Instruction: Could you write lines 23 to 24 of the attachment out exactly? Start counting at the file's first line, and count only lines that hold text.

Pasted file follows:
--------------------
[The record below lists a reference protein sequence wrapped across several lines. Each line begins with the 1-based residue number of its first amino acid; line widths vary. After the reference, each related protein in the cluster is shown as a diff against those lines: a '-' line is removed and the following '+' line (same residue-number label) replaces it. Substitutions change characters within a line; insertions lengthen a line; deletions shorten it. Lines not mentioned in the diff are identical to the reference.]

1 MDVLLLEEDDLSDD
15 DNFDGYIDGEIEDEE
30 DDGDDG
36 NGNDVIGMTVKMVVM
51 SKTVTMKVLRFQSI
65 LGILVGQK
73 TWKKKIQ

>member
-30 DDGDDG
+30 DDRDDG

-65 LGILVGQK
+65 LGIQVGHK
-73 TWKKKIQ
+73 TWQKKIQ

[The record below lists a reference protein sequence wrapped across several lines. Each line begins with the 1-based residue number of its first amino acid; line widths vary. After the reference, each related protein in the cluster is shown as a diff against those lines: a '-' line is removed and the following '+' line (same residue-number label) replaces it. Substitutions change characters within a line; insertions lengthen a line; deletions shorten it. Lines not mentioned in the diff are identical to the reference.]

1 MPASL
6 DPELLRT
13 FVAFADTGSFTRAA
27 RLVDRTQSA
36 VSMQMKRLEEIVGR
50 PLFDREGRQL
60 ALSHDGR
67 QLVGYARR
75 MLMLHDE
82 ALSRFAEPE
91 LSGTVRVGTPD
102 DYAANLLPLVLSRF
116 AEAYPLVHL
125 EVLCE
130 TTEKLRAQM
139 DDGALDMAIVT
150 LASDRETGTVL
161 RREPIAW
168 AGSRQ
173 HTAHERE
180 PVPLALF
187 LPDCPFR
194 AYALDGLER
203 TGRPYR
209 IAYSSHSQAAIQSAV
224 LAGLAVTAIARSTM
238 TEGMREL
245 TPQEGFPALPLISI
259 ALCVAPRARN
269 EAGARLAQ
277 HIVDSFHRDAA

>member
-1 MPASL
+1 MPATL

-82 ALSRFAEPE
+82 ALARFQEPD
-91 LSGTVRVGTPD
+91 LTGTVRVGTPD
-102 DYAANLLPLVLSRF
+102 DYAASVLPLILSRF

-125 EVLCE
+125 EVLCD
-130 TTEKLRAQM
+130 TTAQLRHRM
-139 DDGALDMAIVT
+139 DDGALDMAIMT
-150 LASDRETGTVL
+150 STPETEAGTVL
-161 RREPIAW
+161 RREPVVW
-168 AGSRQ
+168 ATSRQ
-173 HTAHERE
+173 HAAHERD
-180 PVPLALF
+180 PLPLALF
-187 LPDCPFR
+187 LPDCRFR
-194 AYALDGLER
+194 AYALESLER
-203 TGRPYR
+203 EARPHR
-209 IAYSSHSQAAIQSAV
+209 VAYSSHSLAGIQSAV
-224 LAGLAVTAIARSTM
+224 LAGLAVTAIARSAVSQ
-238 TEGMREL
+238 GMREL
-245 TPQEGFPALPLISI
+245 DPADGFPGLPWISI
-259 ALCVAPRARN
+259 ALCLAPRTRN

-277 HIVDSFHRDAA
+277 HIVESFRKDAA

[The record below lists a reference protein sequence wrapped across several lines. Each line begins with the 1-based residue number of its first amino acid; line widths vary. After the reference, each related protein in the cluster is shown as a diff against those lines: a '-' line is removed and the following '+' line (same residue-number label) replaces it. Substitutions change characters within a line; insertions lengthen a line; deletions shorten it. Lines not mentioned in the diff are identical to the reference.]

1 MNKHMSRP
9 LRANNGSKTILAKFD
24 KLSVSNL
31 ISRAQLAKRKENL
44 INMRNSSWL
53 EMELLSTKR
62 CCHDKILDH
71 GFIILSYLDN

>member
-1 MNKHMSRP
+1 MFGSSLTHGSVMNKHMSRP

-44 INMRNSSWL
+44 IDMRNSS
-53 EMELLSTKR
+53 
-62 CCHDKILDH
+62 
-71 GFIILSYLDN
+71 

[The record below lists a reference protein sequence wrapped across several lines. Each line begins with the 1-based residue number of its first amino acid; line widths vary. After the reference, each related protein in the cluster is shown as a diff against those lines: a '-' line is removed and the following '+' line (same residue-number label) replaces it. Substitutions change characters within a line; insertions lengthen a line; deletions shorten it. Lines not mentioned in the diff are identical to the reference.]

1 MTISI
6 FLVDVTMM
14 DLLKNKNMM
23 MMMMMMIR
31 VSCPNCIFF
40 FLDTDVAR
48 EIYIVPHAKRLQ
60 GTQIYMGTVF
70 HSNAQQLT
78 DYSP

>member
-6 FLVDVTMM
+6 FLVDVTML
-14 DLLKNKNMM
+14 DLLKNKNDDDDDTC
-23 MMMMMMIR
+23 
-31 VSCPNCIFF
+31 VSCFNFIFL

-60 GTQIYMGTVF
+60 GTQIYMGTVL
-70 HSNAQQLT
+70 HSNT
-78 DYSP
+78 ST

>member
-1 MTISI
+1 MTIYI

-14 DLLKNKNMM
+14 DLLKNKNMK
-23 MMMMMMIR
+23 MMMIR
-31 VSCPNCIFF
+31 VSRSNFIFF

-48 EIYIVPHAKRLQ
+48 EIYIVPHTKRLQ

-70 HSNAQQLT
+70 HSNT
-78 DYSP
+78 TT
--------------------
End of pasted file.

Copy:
60 ALSHDGR
67 QLVGYARR